Lord, I Was Born a Ramblin’ Man

by Dr. Bruce Arnold

[I have several topics in the churn: Friends and homosexuality; immigration; and, recently, “what about Young Friends and their place in our Society?” All of those take thought, effort, meditation and prayer and will come in the fullness of time. Until then, some brief notes. Just ramblin’ a little.]

Idolatry

That one may make an idol of plain clothes, or of plainness itself, I have no doubt. It is suggestive to me that, of all the essays I’ve posted hereon, the one on plain clothing has attracted twice the readership of any.

It is neither plain clothing nor plainness, as such, which demand my attention. It is how we may enact, to the best of our comprehension, the leading of the Spirit within the most mundane details of our lives that I find compelling.

Those who are plain, for whom I have the utmost respect, are those whose lives embody the same concern.

Sacrifice and Submission

I recently heard a sermon by a preacher who suggested that sacrifice and submission were things to be avoided.

There are so many ways in which submission is not a bad thing. Anyone who has ever had a profound sexual encounter knows that it can’t be forced. You have to let go and submit to the experience. Falling in love, for that matter, is cut from the same cloth. It is only the voice of egocentricity which says “I must be in control at all times” that does not recognize the real significance of submission. Yes, there is an unhealthy sort of dominance/submission dance that people do play out. It is remarkably myopic to see that as the only context in which submission can be found.

As to sacrifice, any sober alcoholic or recovering addict knows that, while it may have seemed like a sacrifice at first, the life of joy and freedom which is made possible by recovery is no sacrifice at all. Yes, we sacrificed the use of mind and mood altering substances; so what? Might as well say that when we got clean we sacrificed a life of degradation, of obsession about using, of constant fear, of damage to those around us — if you call losing those things a “sacrifice.” Most of us prefer to call it “surrender” rather than sacrifice, but it amounts to the same thing: sometimes you have to lose in order to win. “He that findeth his life shall lose it: and he that loseth his life for my sake shall find it.”

Traveling in the Ministry

Bonnie and I have been making use of occasional Sundays, when we have no other obligation, to travel. We have attended all but one of the Meetings within reasonable distance, and have plans to get to that one next month. It has been wonderful to meet new people, experience the different personalities of the Meetings as a whole, and to enjoy the time together.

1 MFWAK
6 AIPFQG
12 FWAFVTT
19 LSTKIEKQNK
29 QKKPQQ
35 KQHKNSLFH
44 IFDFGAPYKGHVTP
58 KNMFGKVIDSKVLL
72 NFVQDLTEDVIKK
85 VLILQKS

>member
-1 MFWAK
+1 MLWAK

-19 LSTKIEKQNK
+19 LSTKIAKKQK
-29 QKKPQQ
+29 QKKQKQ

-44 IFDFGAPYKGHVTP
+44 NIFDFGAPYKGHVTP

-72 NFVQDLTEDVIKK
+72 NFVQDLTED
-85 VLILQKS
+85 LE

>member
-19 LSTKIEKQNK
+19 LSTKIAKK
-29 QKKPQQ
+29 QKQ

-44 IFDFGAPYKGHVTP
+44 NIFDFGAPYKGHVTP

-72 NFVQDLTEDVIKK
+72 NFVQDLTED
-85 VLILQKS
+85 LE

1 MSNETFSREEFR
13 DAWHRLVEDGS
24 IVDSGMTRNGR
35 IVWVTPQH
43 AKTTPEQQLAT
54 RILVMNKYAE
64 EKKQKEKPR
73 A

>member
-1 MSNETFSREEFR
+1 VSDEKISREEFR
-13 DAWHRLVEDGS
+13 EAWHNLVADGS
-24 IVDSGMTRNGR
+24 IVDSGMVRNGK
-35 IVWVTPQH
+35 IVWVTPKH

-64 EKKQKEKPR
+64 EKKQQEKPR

A couple of weeks ago, we went to a church here in New Bern which I would call a part of the emergent church movement. I have known the pastor, David McCants, for some time, and have real affection and respect for him. We have talked together, worked together, and prayed together.

This was the first time I went to his church. It was quite different, not just from an unprogrammed Quaker meeting, but from any mainstream Protestant church I’ve ever attended. For one thing (perhaps superficial, perhaps not) there was coffee and juice and water and snacks available, not in the fellowship hall for after the service, but in the sanctuary, for whenever. The rock and roll band playing the music is more and more common in a lot of churches, but it’s still not what I’m used to. No “Rock of Ages” and “Abide With Me” here. There was a great deal of informality; very few people dressed up. For most, it was like “casual Friday” at the office, a nice shirt and slacks. But there were some in shorts, and more than one t-shirt. Even one suit.

I love what this church does, and not just in the worship service. They do so much in the community as well. They really try to live the Gospel of service to “the least of these, my children.” Nothing is dearer to my heart, and this is one of the reasons I am so fond of David.

All in all, I liked it a lot, and so did Bonnie. It was a pleasant change of pace for both of us. In speaking with David afterwards, I said, “I really loved being here this morning. And it reminds me how glad I am to be a Quaker.” He got it. 🙂

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